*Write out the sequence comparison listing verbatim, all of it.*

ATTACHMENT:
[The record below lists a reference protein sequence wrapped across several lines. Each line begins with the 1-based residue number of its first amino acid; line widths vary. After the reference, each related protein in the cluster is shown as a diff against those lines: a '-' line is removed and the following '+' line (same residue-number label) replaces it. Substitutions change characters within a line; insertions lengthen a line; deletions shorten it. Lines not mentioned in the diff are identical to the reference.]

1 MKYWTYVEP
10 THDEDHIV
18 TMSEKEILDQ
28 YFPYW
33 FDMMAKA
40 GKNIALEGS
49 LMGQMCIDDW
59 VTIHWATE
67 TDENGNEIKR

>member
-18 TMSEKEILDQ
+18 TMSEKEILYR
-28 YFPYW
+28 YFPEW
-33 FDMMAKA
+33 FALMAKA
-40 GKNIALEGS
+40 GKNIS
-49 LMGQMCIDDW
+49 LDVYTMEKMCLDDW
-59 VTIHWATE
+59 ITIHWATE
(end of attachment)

[The record below lists a reference protein sequence wrapped across several lines. Each line begins with the 1-based residue number of its first amino acid; line widths vary. After the reference, each related protein in the cluster is shown as a diff against those lines: a '-' line is removed and the following '+' line (same residue-number label) replaces it. Substitutions change characters within a line; insertions lengthen a line; deletions shorten it. Lines not mentioned in the diff are identical to the reference.]

1 MKYWTYVEP
10 THDEDHIV
18 TMSEKEILDQ
28 YFPYW
33 FDMMAKA
40 GKNIALEGS
49 LMGQMCIDDW
59 VTIHWATE
67 TDENGNEIKR

>member
-18 TMSEKEILDQ
+18 TMSEKEILYR
-28 YFPYW
+28 YFPEW
-33 FDMMAKA
+33 FALMAKA
-40 GKNIALEGS
+40 GKNIS
-49 LMGQMCIDDW
+49 LDVYTMEKMCLDDW
-59 VTIHWATE
+59 ITIHWATE